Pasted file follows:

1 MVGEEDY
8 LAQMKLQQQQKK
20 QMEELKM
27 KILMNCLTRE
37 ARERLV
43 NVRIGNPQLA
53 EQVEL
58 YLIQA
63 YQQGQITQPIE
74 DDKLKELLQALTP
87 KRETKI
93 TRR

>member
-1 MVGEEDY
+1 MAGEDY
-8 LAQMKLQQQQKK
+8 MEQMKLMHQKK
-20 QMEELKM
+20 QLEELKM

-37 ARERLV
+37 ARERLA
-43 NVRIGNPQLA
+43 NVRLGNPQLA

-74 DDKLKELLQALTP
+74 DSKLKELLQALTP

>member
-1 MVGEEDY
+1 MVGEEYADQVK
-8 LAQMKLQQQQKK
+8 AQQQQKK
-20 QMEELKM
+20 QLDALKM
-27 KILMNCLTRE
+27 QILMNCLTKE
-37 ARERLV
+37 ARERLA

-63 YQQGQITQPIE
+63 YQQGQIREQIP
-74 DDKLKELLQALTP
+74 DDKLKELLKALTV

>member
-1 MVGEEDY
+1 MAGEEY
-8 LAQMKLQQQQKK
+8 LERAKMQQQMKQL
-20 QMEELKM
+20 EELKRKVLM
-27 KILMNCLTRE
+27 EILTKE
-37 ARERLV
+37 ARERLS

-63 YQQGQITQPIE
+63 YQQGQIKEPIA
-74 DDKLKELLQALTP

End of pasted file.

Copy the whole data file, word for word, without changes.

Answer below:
1 MVGEEDY
8 LAQMKLQQQQKK
20 QMEELKM
27 KILMNCLTRE
37 ARERLV
43 NVRIGNPQLA
53 EQVEL
58 YLIQA
63 YQQGQITQPIE
74 DDKLKELLQALTP
87 KRETKI
93 TRR

>member
-1 MVGEEDY
+1 MAGEDY
-8 LAQMKLQQQQKK
+8 MEQMKLMHQKK
-20 QMEELKM
+20 QLEELKM

-37 ARERLV
+37 ARERLA
-43 NVRIGNPQLA
+43 NVRLGNPQLA

-74 DDKLKELLQALTP
+74 DSKLKELLQALTP

>member
-1 MVGEEDY
+1 MVGEEYADQVK
-8 LAQMKLQQQQKK
+8 AQQQQKK
-20 QMEELKM
+20 QLDALKM
-27 KILMNCLTRE
+27 QILMNCLTKE
-37 ARERLV
+37 ARERLA

-63 YQQGQITQPIE
+63 YQQGQIREQIP
-74 DDKLKELLQALTP
+74 DDKLKELLKALTV

>member
-1 MVGEEDY
+1 MAGEEY
-8 LAQMKLQQQQKK
+8 LERAKMQQQMKQL
-20 QMEELKM
+20 EELKRKVLM
-27 KILMNCLTRE
+27 EILTKE
-37 ARERLV
+37 ARERLS

-63 YQQGQITQPIE
+63 YQQGQIKEPIA
-74 DDKLKELLQALTP